The jury at the inquest into the death of an 82-year-old man at Mayo General Hospital has returned a verdict of medical misadventure.
Darby King sustained minor injuries in a traffic collision on 24 April 2014 but his condition deteriorated in the days that followed and he died in hospital on 27 April. The inquest into his death earlier heard that an “unacceptable delay” in administering blood-clotting medication seriously compromised his chances of survival. Consultant neurosurgeon Donald A Campbell was giving evidence after he was instructed by Mr King’s family to compile a report on the treatment provided to him. Mr King had a history of Transient Ischaemic Attacks (TIAs or mini-stokes) and was on blood-thinning medication at the time of the crash. The inquest has heard that Mr King appeared to have had a stroke prior to the traffic collision that led to his admission to hospital. He initially presented with minor cuts to his face but a CT scan showed evidence of haemorrhaging around his brain.
Castlebar Coroner’s Court has heard that neurosurgeons in Beaumont Hospital provided advice to doctors in Mayo to administer Vitamin K to counter the effect of blood thinning medication. They subsequently advised that an anti-clotting drug, Octaplex, be provided. The inquest heard this was not administered for a number of hours after the recommendation was given. Mr Campbell said there was no excuse for not following set guidelines which were in place in hospitals across Ireland and Britain for the timely management of patients presenting with symptoms like those of Mr King.
He said if anti-coagulants been administered sooner, the prospect of Mr King being alive would have been significantly enhanced. Dr Campbell said Octaplex was a very effective drug but it had not been provided until more than ten hours after Mr King was brought to hospital. The jury was shown images from the two CT scans carried out on Mr King. These show how the haemorrhaging increased substantially. Mr Campbell said this demonstrated that doctors at Mayo General Hospital “had missed the boat”.
Earlier, a consultant neurosurgeon at Beaumont Hospital, Darach Crimmins, said that given the increase in the bleeding revealed by the second CT scan on Mr King, it was very unlikely he would have ever made a full recovery. He said there was a very high mortality rate for patients with bleeds of this nature. A number of nurses at Mayo General Hospital earlier outlined serious staffing issues at the emergency department. In depositions at the inquest in Castlebar today, several staff described how they have had patient safety concerns because of a shortage of nurses.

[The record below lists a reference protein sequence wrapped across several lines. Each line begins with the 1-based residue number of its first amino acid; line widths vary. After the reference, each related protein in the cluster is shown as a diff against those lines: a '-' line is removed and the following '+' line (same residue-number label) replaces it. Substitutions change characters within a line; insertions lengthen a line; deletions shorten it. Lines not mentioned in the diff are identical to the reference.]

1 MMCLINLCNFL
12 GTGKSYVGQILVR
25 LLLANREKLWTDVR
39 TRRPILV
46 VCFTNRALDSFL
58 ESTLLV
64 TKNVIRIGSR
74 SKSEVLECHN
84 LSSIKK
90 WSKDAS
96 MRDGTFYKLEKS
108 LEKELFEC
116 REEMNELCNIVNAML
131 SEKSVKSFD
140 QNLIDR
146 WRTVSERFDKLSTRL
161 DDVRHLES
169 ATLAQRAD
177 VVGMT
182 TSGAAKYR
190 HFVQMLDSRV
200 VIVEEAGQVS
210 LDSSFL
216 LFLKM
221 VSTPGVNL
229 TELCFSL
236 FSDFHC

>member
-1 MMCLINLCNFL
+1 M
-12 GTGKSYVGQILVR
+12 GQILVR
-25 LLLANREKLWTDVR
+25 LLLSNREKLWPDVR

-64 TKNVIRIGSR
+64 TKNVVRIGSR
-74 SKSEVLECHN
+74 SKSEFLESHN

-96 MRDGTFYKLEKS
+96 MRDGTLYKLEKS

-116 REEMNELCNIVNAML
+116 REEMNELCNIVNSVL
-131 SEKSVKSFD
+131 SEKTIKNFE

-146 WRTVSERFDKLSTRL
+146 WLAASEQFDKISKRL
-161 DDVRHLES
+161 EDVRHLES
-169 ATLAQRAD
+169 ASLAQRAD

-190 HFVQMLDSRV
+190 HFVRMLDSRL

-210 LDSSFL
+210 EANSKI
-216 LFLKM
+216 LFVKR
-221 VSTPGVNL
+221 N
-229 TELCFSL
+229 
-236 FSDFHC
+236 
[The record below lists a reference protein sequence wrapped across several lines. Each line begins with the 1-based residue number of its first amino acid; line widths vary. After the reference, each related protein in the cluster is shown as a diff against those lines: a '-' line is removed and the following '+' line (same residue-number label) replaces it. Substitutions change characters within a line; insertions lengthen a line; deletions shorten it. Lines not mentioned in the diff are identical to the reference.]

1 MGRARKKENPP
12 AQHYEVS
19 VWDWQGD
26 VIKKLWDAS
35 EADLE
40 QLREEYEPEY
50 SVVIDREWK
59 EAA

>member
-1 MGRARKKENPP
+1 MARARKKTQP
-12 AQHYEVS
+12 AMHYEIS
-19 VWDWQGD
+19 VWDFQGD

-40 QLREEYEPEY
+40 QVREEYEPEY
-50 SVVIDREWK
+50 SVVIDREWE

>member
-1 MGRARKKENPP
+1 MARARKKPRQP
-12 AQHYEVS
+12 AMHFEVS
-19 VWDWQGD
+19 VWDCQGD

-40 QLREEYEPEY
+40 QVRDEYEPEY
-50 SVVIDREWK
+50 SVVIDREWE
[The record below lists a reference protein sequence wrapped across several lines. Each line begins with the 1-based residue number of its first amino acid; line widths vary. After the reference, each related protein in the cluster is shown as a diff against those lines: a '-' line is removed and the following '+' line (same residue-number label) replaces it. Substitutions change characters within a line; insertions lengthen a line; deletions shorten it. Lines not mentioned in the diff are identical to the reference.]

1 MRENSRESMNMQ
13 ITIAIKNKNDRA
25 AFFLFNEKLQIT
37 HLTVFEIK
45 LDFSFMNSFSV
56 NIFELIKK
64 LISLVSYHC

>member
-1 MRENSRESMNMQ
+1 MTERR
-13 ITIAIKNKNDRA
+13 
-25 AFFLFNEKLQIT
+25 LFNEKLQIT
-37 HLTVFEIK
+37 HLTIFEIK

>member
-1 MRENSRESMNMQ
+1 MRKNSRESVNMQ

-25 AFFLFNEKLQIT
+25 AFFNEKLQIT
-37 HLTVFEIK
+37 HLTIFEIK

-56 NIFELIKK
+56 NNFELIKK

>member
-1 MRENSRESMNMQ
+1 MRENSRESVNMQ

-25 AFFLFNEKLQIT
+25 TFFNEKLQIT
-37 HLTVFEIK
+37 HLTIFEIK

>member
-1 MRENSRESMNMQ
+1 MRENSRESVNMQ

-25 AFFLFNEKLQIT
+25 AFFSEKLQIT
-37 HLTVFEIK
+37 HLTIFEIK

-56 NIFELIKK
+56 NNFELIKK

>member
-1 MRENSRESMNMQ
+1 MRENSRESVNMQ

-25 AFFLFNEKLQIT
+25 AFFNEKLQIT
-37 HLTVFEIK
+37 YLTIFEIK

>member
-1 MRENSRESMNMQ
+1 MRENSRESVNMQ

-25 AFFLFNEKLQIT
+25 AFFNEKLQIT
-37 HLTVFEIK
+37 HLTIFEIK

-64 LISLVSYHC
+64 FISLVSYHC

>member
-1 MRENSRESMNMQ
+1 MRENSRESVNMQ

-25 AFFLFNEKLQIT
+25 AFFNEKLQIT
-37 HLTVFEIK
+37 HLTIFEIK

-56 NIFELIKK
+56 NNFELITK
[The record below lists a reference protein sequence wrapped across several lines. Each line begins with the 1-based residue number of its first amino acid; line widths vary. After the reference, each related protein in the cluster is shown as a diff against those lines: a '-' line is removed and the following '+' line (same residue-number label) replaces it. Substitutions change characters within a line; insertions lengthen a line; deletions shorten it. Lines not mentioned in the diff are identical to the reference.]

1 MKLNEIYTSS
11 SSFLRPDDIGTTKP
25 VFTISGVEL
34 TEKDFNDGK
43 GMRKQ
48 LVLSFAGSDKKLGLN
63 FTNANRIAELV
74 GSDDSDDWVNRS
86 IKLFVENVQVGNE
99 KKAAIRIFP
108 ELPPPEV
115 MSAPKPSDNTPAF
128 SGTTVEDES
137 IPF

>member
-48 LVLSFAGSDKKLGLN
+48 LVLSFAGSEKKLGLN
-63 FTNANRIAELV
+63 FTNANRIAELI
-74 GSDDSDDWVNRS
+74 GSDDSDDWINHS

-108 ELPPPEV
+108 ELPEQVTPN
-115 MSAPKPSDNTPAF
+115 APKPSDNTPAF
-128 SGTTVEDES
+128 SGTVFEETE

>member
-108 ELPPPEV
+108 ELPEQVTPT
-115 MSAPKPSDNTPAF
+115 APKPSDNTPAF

The inquest into the death of Mr King heard how “grave concerns” were expressed in correspondence with hospital management about the ability to maintain safety with depleted staffing levels on the week he was admitted to hospital last year. It also heard claims from Mr King’s daughter that he was not treated with care or dignity during his time in the emergency department. The court heard how Clinical Nursing Manager Jennifer Quinn sent emails on 22 and 24 April outlining the impact sick leave and maternity leave had on the provision of care in the emergency department. Her colleague, Geraldine Flannery, told the inquest the emergency department was extremely busy on the day Mr King was admitted, with over 100 patients being seen.
She said the staff-to-patient ratio was not satisfactory for that number of cases. Mr King was driving an Opel Vectra that veered into a stationary Isuzu Trooper at Belcarra in Co Mayo, both vehicles were damaged and Mr King sustained a small laceration to his forehead and cuts to his face. An ambulance was called to bring him to Mayo General Hospital. Emergency department staff nurse Maureen Barrett told the inquest Mr King did not appear to be confused when she spoke to him. He denied loss of consciousness and said he had no neck or back pain. He told Ms Barrett he had been blinded by the sun in the moments prior to the collision and that this is what had caused him to crash. Mr King said he had no chest pain or dizziness prior to the incident. He was transferred to the Medical Assessment Unit but his condition deteriorated and subsequently was sent for a CT scan of his brain. After Mr King’s condition worsened, a CT scan was carried out, which showed a number of areas of haemorrhage around the brain. No fractures were identified.
The inquest heard that Mr King was on blood thinning medication and the view of experts at Beaumont Hospital in Dublin had been sought about his treatment when the scan was completed.
His daughter, Caroline Murnane, told the inquest that she was worried that her father was agitated and restless in the hours after his admission to the emergency department, adding he was complaining of bad headaches and “seemed very unwell”. Ms Murnane sought pain relief for her father a number of times. She told the Coroner’s Court that he was frightened and in a vulnerable state. She said she felt he was not treated with care, respect or dignity during his time in the ED. She also questioned whether the correct steps had been taken in her father’s case management, given that he was on warfarin therapy. Speaking afterwards, Ms Murnane said she felt the jury had given her father a voice. She said it was vitally important to the family that this had happened because they felt his voice had not been heard during his time in hospital.